It is the last few remaining pockets of solid ethnic Hungarian inhabitants and the attitude of Romanian society towards their continued presence, which should be a source of concern for EU stability. In recent months, there has been a flare-up of incendiary actions as well as media miss-portrayal of the facts, which has led to tensions, which already led to street protests in many towns, mainly by Romanians, calling for among other things, the ouster of the ethnic Hungarian minority.
These recent problems are no accident. It is obvious that someone is fanning the flames, of an otherwise already simmering fire. There is never a sure way of knowing what the reason is behind this deliberate inflaming of nationalism, but my personal guess is that it has to do with the current plan of regional reorganization of local counties. The plan includes the incorporation of the two counties that still have an ethnic Hungarian majority into a bigger county, where Hungarians will become a minority of less than 30%, meaning that they will no longer have a voice in their own local matters, except at a municipal level, if they are in the majority there. This is not necessarily the intended goal of
’s political elites. I believe the overall re-drawing of Romania ’s map has more to do with more individual based considerations that many politicians desire to achieve, having more to do with monetary and power gains, rather than nationalistic goals. Nevertheless, creating the perception among the Romanians that busting up the last ethnic stronghold of the Hungarians is the most important reason for them to support their project, would help gain popularity for the project, needed to make it reality. Romania
The latest worrying sign that this is an organized campaign meant to foment ethnic hatred is a recent article published by Larry Watts on the mainstream news site Adevarul, which was an inflammatory attack, meant to vilify the Ethnic Hungarian minority through a distorted presentation of
Transylvania’s history (the clasical, Hungarians bad, Romanians good). Larry Watts, as the name suggests, is not of Romanian origin, thus the article had the added effect of having the illusion of impartiality on its side. What most readers did not realize is that Larry Watts is not just any ordinary foreigner. He claimed asylum in , during Ceausescu’s communist dictatorship, and since then he seems to have been well integrated in the repressive Securitate (secret service) apparatus. He continued his presence in the re-named, but not purged secret service, after the revolution. He maintained close ties to former post communist president Ion Illiescu (A former high ranking communist), who is among other things, suspected to have used a choreographed incident of violence in March, 1990 between ethnic Hungarians and the Romanian majority as an excuse to keep the Securitate apparatus intact, citing national security. So, in other words, Romania has seen this movie before, and it had dramatic negative effects for the country, including the labeling of the country as a risk to any investment, due to instability, as well as the fact that they played right into the hands of the former communist apparatus, which even after 23 years, still seems to hold much clout and ability to influence things. Unfortunately, people there are far too oblivious, and caught up in their hatred of the Hungarian minority, seeded into them from early childhood through what they call “history lessons” around there, and rasied to fever pitch by the intense media campaign which started a few months back. It has been a vicious campaign, involving even the lowest of the low technique of brazen acts of information falsification[ii]. This is what is happening in a European Union member country presently, which is far from the ideal of the EU of bringing peace to the continent. It is another sign of EU failure. I bet, if one were to go back a decade or so, and tell the original members of the EU that they would have a member among them, where such events would be commonplace, they would have never believed that it could be possible, yet here we are. Romania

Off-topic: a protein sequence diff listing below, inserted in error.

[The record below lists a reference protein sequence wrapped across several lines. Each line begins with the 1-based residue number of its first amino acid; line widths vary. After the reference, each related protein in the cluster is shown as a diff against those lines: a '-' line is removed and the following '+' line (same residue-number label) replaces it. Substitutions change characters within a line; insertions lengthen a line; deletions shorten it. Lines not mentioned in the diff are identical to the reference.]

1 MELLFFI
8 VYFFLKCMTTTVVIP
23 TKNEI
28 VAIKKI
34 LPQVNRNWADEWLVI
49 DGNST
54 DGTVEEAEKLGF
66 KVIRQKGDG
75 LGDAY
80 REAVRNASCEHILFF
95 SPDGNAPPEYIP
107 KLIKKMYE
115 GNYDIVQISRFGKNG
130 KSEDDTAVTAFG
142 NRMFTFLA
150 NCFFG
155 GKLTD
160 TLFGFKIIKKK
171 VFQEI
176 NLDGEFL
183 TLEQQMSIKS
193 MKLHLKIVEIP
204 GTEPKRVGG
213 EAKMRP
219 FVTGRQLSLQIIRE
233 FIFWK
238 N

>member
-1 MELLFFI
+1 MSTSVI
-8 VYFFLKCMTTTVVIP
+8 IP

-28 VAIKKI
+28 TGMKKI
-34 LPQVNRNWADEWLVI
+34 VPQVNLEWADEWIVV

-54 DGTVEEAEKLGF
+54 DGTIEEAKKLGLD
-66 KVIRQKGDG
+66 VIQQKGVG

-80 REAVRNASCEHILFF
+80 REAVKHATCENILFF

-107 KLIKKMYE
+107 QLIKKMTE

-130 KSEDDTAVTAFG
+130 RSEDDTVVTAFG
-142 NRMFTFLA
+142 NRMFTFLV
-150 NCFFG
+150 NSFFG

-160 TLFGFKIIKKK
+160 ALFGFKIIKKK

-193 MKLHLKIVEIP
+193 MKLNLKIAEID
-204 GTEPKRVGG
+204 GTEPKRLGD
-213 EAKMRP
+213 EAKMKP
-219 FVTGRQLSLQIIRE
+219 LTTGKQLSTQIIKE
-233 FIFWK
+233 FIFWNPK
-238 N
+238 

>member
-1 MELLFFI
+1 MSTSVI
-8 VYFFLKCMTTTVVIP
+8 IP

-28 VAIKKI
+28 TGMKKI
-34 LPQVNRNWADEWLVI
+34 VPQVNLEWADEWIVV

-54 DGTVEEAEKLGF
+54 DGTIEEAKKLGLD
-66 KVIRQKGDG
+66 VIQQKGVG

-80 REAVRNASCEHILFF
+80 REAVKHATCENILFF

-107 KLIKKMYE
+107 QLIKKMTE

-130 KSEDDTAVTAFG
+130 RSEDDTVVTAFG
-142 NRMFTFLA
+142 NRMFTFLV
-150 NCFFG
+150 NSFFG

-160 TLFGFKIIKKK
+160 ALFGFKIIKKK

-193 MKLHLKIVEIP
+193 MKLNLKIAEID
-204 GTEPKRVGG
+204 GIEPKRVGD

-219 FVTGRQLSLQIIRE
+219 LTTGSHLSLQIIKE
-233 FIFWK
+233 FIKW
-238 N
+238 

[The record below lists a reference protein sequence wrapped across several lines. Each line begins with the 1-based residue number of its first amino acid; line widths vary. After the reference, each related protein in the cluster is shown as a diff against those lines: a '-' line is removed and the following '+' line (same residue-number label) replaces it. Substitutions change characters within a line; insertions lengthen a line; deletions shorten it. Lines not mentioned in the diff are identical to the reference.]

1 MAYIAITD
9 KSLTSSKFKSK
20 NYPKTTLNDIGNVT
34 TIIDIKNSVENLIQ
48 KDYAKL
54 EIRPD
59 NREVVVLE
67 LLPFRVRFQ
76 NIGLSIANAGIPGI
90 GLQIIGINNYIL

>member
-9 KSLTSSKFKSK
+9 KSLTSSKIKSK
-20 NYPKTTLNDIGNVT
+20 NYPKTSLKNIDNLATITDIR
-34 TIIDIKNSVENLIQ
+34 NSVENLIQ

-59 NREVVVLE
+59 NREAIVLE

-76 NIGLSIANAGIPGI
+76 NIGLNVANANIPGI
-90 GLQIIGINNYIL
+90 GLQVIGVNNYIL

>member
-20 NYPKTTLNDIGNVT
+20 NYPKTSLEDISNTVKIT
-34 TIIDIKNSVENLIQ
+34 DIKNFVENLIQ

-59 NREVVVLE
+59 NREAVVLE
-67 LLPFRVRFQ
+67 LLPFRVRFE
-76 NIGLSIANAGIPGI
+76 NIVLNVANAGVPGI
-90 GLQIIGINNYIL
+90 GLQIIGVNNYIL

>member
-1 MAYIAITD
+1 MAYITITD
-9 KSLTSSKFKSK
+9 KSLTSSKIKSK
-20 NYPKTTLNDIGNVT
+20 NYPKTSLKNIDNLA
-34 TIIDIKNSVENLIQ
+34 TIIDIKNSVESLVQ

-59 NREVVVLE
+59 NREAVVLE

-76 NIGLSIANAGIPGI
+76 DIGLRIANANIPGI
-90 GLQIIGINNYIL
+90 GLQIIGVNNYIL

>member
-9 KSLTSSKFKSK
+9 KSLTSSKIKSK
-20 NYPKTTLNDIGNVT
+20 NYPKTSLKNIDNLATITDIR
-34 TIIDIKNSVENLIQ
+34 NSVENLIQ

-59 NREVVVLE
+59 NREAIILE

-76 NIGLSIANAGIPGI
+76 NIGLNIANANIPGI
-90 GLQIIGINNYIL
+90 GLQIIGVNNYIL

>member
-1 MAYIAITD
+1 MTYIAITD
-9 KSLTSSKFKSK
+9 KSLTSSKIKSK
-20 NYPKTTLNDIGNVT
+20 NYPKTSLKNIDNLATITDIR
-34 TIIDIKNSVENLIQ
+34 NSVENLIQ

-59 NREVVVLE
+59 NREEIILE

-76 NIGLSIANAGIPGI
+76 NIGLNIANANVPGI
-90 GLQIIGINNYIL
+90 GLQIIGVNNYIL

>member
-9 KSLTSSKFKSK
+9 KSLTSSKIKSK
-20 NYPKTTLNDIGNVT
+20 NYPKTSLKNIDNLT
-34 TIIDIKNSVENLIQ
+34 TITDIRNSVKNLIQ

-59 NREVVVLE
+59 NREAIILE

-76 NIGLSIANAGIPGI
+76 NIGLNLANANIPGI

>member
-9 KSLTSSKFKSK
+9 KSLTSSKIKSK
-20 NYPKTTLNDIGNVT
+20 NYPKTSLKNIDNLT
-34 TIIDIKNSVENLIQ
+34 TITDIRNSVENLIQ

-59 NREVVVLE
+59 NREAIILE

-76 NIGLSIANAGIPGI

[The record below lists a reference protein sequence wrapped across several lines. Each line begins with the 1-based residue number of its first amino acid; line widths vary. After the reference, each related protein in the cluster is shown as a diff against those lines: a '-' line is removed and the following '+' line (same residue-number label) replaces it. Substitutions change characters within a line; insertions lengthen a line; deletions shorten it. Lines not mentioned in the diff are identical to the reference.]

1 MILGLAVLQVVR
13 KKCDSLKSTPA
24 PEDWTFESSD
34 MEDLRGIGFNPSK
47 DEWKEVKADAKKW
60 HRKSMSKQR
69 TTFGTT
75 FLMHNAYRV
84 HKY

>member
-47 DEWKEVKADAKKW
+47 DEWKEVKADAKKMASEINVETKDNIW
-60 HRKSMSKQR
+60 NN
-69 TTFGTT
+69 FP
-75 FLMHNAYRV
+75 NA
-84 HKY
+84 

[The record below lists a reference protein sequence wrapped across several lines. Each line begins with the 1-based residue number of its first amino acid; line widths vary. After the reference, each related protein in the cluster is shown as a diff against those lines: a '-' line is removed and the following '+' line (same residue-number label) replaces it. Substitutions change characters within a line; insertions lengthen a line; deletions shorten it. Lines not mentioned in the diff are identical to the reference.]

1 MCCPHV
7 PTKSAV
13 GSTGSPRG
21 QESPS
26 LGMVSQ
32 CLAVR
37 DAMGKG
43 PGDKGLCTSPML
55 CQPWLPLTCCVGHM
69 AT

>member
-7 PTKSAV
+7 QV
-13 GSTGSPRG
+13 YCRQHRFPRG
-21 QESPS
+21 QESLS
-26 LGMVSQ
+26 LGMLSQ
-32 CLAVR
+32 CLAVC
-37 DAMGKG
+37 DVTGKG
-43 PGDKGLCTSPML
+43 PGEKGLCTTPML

The danger few seem to understand:
It seems to me that most people think that the only source of danger in this situation would be widespread violent, perhaps even armed conflict between the two sides, which everyone feels they can prevent through official action. That kind of violence is unlikely to happen, because the Hungarian minority has been too decimated in the past decades, to pose a risk of widespread violence. Hungarians in
have no choice but to swallow any injustice or humiliation (which lately has been almost a daily event). Problem is that next door, there are ten million Hungarians who do not have to accept their ethnic kin to be treated that way, and any retaliation on their part, does not have to involve violence, nor does it have to come in the form of official government action. We live in the 21’Th century, and we are highly inter-connected. For instance, Romania exports about $50 billion dollars worth of goods to the European Union. Problem is that most of it has to go through Romania , with few cost effective alternatives as a last resort. Hungary
There is no danger that the Hungarian government itself would block the flow of goods from